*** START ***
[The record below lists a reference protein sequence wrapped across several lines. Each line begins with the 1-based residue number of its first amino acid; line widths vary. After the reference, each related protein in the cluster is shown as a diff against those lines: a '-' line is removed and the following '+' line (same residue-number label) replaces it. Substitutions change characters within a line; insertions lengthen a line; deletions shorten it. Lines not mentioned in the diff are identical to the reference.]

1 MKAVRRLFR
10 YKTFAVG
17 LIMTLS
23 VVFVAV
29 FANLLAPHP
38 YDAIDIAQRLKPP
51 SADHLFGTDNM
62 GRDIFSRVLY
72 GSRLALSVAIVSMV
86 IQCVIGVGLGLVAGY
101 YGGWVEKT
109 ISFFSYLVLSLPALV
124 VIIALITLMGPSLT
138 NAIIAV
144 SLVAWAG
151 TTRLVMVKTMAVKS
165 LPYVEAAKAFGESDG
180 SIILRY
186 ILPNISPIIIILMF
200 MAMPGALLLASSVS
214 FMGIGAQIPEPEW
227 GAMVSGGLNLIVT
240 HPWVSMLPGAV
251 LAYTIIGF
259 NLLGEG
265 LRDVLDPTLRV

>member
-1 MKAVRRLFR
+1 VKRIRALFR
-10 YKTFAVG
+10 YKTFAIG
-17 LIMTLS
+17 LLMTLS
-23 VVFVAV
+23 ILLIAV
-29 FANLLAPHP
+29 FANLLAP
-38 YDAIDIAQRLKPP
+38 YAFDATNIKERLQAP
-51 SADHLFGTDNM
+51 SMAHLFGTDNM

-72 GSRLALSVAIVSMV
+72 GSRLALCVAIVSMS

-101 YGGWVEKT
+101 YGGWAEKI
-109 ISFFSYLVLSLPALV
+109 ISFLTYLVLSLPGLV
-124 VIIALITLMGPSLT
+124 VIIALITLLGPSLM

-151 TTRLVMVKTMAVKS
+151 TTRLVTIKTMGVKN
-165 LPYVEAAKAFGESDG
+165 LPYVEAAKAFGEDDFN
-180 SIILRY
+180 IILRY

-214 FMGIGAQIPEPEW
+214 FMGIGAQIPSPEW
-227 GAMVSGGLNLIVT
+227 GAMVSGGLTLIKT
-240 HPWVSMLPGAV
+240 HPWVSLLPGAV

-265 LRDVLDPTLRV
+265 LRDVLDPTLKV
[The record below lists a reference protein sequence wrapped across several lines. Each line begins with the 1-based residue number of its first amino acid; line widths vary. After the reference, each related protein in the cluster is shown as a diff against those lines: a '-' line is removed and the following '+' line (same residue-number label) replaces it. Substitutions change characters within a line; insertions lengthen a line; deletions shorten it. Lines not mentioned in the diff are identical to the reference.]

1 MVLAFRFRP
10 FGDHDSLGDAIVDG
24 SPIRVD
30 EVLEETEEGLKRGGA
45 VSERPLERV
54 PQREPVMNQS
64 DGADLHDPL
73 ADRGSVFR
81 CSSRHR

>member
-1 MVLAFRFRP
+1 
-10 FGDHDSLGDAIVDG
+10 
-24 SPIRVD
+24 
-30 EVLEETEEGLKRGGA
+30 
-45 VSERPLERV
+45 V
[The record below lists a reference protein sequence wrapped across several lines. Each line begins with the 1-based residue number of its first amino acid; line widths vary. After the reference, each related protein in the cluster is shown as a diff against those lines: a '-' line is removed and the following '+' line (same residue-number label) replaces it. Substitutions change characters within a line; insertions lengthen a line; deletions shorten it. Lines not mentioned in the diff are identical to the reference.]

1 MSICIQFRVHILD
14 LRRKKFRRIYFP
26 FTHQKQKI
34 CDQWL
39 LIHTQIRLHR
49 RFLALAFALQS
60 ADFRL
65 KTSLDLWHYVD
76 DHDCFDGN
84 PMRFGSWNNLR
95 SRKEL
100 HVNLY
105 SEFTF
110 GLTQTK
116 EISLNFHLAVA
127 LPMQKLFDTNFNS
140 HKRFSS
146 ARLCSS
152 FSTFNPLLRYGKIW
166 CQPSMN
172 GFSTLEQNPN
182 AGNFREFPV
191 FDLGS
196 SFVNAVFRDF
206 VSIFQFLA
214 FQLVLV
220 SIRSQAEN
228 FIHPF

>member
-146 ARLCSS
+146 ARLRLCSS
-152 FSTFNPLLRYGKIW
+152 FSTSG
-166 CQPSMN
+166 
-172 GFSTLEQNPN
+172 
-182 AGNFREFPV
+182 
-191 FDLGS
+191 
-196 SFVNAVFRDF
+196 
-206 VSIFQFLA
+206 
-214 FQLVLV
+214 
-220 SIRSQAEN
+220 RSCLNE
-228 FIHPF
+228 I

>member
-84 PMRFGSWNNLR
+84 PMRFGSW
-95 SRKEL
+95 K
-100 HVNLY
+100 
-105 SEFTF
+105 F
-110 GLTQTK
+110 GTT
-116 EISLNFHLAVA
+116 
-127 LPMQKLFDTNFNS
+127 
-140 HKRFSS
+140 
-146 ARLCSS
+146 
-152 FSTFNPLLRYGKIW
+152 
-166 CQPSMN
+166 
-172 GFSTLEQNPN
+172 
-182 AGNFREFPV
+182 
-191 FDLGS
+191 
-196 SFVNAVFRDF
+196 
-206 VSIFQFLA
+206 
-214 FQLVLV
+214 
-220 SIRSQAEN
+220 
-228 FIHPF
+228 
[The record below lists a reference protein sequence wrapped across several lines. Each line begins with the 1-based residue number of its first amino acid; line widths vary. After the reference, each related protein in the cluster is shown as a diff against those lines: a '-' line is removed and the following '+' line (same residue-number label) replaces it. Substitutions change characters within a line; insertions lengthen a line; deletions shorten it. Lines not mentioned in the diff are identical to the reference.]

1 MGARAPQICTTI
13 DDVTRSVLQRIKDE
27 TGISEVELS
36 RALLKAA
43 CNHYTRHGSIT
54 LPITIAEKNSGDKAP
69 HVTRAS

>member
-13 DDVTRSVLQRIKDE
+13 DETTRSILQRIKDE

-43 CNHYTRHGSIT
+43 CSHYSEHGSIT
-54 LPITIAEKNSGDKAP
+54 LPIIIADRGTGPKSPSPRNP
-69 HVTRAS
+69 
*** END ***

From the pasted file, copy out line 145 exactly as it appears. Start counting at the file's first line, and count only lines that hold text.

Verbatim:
-105 SEFTF